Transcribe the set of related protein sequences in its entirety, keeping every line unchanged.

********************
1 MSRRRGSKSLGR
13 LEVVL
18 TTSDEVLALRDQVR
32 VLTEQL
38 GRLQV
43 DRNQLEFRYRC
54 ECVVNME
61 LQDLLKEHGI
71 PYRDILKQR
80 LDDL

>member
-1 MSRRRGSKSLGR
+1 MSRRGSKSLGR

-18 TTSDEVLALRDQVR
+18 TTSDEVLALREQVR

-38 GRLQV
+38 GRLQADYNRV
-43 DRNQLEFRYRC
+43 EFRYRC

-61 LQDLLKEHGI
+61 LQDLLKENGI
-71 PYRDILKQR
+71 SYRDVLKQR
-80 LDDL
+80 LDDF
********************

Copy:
1 MSRRRGSKSLGR
13 LEVVL
18 TTSDEVLALRDQVR
32 VLTEQL
38 GRLQV
43 DRNQLEFRYRC
54 ECVVNME
61 LQDLLKEHGI
71 PYRDILKQR
80 LDDL

>member
-1 MSRRRGSKSLGR
+1 MSRRGSKSLGR

-18 TTSDEVLALRDQVR
+18 TTSDEVLALREQVR

-38 GRLQV
+38 GRLQADYNRV
-43 DRNQLEFRYRC
+43 EFRYRC

-61 LQDLLKEHGI
+61 LQDLLKENGI
-71 PYRDILKQR
+71 SYRDVLKQR
-80 LDDL
+80 LDDF